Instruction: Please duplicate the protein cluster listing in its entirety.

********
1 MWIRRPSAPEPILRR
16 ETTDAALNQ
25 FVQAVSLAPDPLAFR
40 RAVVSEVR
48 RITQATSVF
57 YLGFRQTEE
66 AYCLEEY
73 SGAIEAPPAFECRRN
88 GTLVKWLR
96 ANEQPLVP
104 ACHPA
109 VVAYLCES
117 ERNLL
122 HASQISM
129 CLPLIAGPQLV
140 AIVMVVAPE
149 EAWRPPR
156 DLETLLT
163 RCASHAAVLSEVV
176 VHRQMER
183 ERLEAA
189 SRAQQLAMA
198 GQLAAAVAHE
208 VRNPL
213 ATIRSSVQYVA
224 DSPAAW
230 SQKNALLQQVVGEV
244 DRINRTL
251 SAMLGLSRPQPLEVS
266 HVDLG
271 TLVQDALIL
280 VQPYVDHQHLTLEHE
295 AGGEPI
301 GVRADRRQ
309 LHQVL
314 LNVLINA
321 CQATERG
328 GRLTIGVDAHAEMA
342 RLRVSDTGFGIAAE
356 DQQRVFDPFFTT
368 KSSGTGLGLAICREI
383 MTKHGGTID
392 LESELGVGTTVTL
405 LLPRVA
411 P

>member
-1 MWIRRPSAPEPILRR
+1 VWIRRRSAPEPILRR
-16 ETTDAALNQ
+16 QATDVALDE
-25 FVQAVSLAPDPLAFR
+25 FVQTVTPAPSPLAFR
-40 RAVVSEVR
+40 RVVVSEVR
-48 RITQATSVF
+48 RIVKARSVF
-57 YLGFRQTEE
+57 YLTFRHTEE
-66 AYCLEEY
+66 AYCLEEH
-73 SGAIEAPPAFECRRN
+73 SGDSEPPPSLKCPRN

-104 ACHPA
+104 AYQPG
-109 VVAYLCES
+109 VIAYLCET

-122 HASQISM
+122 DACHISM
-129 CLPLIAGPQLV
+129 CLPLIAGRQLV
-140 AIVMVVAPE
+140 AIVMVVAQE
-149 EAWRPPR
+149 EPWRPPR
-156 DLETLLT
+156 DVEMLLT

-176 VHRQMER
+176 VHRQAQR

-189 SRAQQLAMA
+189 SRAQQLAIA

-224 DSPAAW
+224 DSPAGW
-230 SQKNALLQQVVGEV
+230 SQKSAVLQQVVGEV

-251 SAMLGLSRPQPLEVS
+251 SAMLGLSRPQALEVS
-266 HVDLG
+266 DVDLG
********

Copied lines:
1 MWIRRPSAPEPILRR
16 ETTDAALNQ
25 FVQAVSLAPDPLAFR
40 RAVVSEVR
48 RITQATSVF
57 YLGFRQTEE
66 AYCLEEY
73 SGAIEAPPAFECRRN
88 GTLVKWLR
96 ANEQPLVP
104 ACHPA
109 VVAYLCES
117 ERNLL
122 HASQISM
129 CLPLIAGPQLV
140 AIVMVVAPE
149 EAWRPPR
156 DLETLLT
163 RCASHAAVLSEVV
176 VHRQMER
183 ERLEAA
189 SRAQQLAMA
198 GQLAAAVAHE
208 VRNPL
213 ATIRSSVQYVA
224 DSPAAW
230 SQKNALLQQVVGEV
244 DRINRTL
251 SAMLGLSRPQPLEVS
266 HVDLG
271 TLVQDALIL
280 VQPYVDHQHLTLEHE
295 AGGEPI
301 GVRADRRQ
309 LHQVL
314 LNVLINA
321 CQATERG
328 GRLTIGVDAHAEMA
342 RLRVSDTGFGIAAE
356 DQQRVFDPFFTT
368 KSSGTGLGLAICREI
383 MTKHGGTID
392 LESELGVGTTVTL
405 LLPRVA
411 P

>member
-1 MWIRRPSAPEPILRR
+1 VWIRRRSAPEPILRR
-16 ETTDAALNQ
+16 QATDVALDE
-25 FVQAVSLAPDPLAFR
+25 FVQTVTPAPSPLAFR
-40 RAVVSEVR
+40 RVVVSEVR
-48 RITQATSVF
+48 RIVKARSVF
-57 YLGFRQTEE
+57 YLTFRHTEE
-66 AYCLEEY
+66 AYCLEEH
-73 SGAIEAPPAFECRRN
+73 SGDSEPPPSLKCPRN

-104 ACHPA
+104 AYQPG
-109 VVAYLCES
+109 VIAYLCET

-122 HASQISM
+122 DACHISM
-129 CLPLIAGPQLV
+129 CLPLIAGRQLV
-140 AIVMVVAPE
+140 AIVMVVAQE
-149 EAWRPPR
+149 EPWRPPR
-156 DLETLLT
+156 DVEMLLT

-176 VHRQMER
+176 VHRQAQR

-189 SRAQQLAMA
+189 SRAQQLAIA

-224 DSPAAW
+224 DSPAGW
-230 SQKNALLQQVVGEV
+230 SQKSAVLQQVVGEV

-251 SAMLGLSRPQPLEVS
+251 SAMLGLSRPQALEVS
-266 HVDLG
+266 DVDLG